Okay. Now, I recognize that letting this go on so long is partially my fault because I was being too polite instead of telling him to stuff it and demanding he retrieve my license and credit card from the register. In fact, I should have demanded those the moment I asked him if we could go back into the shop while he was explaining "metal welds" because my skin was burning and he said that I should have put on sunscreen (I don't ride without at least SPF 45, by the way)... But again, too polite. He then rang up another customer before giving back my ID and card. So. Not only can I NOT recommend a Globe Daily, I DO NOT recommend the Adams Morgan City Bikes.

So. I didn't get to ride the bikes I've been looking at online, but I got to ride what I think are fairly decent analogs. I resumed lusting over the Public Bikes C7 until I realized that the handlebar backsweep is a different angle from the M8 and the C7 has a rear derailleur unlike the M8's internal hub. Now I just need to find a Civia dealer so I can test a Twin City Step-Through. There's supposed to be a dealer near the French Quarter and I'm going to New Orleans this weekend...

(Impression of the Civia Twin City is here.)


  1. One of my biggest pet peeves is bike shop workers who don't listen. Definitely NOT the way to get repeat business. I'm glad you were finally able to escape the madness, and hopefully you'll find better experiences in the future.

    On another note, I really like Public Bikes. I find them to be super enjoyable and easy to ride. Obviously, there is a difference between the internal hub and having a derailleur, but I think all of their bikes are pretty awesome - so it would be tough to go wrong. It's one of the few bikes I've had that I 1) regret messing with, and 2) kind of wish I still had.

    Hopefully, your next round of test rides will be awesome. Merely curious - are you looking for more of a city bike to replace your hybrid, or are you looking for another bike?

    1. I'm chalking the experience up to a rite of cyclehood. And I'm tempted to compose a Yelp/Google review. >;-)

      Your review of the J7 spurred on my desire to test a Public Bike, and I'm so glad that I did. I'm not sure why I'm so turned off by the derailleur on the C7; it's totally a gut feeling kind of thing. I'm kind of embarrassed to admit that I didn't even notice the derailleur until after the test ride when I did an side-by-side comparison of the M8 and C7 online.

      Why do the 3-speed loop and the Mixtes get internal gear hubs while the 7-speed loop has a derailleur? ~whine~whine~whine~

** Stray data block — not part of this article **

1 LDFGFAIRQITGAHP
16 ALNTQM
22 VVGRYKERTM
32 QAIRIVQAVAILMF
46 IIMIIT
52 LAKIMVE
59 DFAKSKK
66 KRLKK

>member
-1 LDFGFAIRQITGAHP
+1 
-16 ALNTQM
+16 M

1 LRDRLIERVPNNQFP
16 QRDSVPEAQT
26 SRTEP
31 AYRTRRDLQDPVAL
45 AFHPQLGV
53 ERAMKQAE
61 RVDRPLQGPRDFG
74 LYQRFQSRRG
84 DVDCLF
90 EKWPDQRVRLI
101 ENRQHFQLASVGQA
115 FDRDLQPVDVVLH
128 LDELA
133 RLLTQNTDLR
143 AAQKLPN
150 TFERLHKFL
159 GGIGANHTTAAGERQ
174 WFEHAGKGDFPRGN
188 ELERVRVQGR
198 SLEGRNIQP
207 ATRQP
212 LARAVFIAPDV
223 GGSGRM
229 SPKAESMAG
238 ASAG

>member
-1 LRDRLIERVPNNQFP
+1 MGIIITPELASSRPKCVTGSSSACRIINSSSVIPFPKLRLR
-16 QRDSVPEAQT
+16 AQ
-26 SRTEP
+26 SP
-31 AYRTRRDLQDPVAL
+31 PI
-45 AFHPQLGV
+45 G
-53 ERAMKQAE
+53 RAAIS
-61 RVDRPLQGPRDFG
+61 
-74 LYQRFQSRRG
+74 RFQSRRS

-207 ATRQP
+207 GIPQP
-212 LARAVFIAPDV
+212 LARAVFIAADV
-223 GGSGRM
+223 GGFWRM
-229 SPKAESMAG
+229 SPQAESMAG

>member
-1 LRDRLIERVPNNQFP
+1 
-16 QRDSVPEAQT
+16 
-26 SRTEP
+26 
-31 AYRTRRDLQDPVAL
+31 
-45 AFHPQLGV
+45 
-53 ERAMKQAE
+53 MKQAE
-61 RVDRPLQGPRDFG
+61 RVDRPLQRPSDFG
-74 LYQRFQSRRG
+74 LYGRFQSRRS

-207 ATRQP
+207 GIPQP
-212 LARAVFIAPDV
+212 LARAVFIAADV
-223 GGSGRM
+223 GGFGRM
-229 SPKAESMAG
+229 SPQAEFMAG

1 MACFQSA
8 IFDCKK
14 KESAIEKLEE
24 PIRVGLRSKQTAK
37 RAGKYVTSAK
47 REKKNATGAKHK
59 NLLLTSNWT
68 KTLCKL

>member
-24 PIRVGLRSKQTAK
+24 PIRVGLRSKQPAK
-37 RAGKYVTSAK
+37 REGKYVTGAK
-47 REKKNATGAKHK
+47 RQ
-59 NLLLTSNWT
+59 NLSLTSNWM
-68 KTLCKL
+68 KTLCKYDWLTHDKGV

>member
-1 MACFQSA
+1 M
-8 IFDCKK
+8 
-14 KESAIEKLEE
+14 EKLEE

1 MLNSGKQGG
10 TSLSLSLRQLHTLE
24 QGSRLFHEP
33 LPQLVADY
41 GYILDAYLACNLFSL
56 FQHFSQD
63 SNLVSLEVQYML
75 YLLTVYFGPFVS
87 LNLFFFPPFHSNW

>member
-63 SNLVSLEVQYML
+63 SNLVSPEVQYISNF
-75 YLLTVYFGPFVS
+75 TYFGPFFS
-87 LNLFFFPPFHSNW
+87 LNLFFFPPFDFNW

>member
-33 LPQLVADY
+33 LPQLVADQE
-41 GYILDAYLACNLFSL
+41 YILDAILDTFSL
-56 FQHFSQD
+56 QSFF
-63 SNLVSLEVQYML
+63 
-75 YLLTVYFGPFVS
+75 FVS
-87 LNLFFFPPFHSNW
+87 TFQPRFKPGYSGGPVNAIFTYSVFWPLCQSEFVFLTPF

Ultimately, yes, the city bike would replace the hybrid. That's why I'm being so picky about the frame and gears and riding posture. I want something that appeals aesthetically, allows me to power up hills as necessary, can handle the tiny bit of off-roading between my neighborhood and the bike trail, and scoffs at road debris.

      I'm so grateful for yours, Velouria's, Dottie's, and Trisha's bicycle reviews. They are helping me narrow down which bikes I should fixate upon. ;)

    2. Based on what you describe as your goal above, I really think the Civia Twin City would be an excellent choice. Hopefully, you can find one to test ride in your area.

      The Public and Linus are two that I want to test ride soon, so it was interesting to hear your take on them.

      I got annoyed at the bike shop guy simply reading your account. I swear I've been treated the exact same way by bike shop guys. Whatever, they will not get our business.

    3. Dottie: Your video and review of the Twin City were the first I'd heard of that bike and it looks GORGEOUS. I hope that the shop in New Orleans pans out and I'm able to test it. My friends and family might stage an intervention if I start making trips out of town specifically to test ride bicycles. :)

    4. "Why do the 3-speed loop and the Mixtes get internal gear hubs while the 7-speed loop has a derailleur?" I think this is one flaw in the Public Bikes design, and I agree with you. I know that they did a 7-speed derailleur to keep the costs down to provide an option so that everyone would have something affordable... however, it would be nice to offer it both as an internal hub and as a derailleur set up. For what it's worth, I do think that the Shimano Nexus hub has a descent range of gearing, but I also know that getting up the hills in less than flat areas can be challenging when we don't have that extra range. As Dottie mentioned, the Civia might be one to try out. I have yet to ride one, but I see people taking them all over the place here, so there must be something there. It's on my list to try out too... has been for awhile (the Loring drew me in a couple of years ago, actually)... though the last thing I need is another bike! :O)

    5. I'll definitely post a review if I'm able to find a Civia. Did you get to test the Loring? If so, what'd you think of it?